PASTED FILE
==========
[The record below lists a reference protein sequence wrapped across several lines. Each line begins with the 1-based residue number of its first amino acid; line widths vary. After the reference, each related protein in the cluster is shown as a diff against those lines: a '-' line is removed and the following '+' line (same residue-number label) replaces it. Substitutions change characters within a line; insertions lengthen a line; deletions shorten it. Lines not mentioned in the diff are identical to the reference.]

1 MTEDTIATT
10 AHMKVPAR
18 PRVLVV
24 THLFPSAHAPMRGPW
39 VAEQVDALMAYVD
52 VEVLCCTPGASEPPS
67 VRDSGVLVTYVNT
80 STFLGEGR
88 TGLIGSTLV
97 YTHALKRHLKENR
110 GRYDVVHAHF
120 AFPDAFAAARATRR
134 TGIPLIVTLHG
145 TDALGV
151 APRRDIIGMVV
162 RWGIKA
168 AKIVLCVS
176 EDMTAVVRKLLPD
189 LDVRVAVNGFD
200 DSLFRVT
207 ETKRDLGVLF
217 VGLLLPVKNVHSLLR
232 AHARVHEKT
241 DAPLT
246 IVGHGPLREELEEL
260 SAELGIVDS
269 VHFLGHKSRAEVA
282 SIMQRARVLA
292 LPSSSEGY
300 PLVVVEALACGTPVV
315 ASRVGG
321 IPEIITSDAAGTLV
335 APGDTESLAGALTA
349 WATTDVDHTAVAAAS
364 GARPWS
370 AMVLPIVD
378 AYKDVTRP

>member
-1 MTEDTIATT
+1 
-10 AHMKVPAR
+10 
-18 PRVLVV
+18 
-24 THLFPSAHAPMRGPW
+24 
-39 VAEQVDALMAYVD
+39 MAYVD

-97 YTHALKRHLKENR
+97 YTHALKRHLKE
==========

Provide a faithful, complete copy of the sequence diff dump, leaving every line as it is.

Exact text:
[The record below lists a reference protein sequence wrapped across several lines. Each line begins with the 1-based residue number of its first amino acid; line widths vary. After the reference, each related protein in the cluster is shown as a diff against those lines: a '-' line is removed and the following '+' line (same residue-number label) replaces it. Substitutions change characters within a line; insertions lengthen a line; deletions shorten it. Lines not mentioned in the diff are identical to the reference.]

1 MTEDTIATT
10 AHMKVPAR
18 PRVLVV
24 THLFPSAHAPMRGPW
39 VAEQVDALMAYVD
52 VEVLCCTPGASEPPS
67 VRDSGVLVTYVNT
80 STFLGEGR
88 TGLIGSTLV
97 YTHALKRHLKENR
110 GRYDVVHAHF
120 AFPDAFAAARATRR
134 TGIPLIVTLHG
145 TDALGV
151 APRRDIIGMVV
162 RWGIKA
168 AKIVLCVS
176 EDMTAVVRKLLPD
189 LDVRVAVNGFD
200 DSLFRVT
207 ETKRDLGVLF
217 VGLLLPVKNVHSLLR
232 AHARVHEKT
241 DAPLT
246 IVGHGPLREELEEL
260 SAELGIVDS
269 VHFLGHKSRAEVA
282 SIMQRARVLA
292 LPSSSEGY
300 PLVVVEALACGTPVV
315 ASRVGG
321 IPEIITSDAAGTLV
335 APGDTESLAGALTA
349 WATTDVDHTAVAAAS
364 GARPWS
370 AMVLPIVD
378 AYKDVTRP

>member
-1 MTEDTIATT
+1 
-10 AHMKVPAR
+10 
-18 PRVLVV
+18 
-24 THLFPSAHAPMRGPW
+24 
-39 VAEQVDALMAYVD
+39 MAYVD

-97 YTHALKRHLKENR
+97 YTHALKRHLKE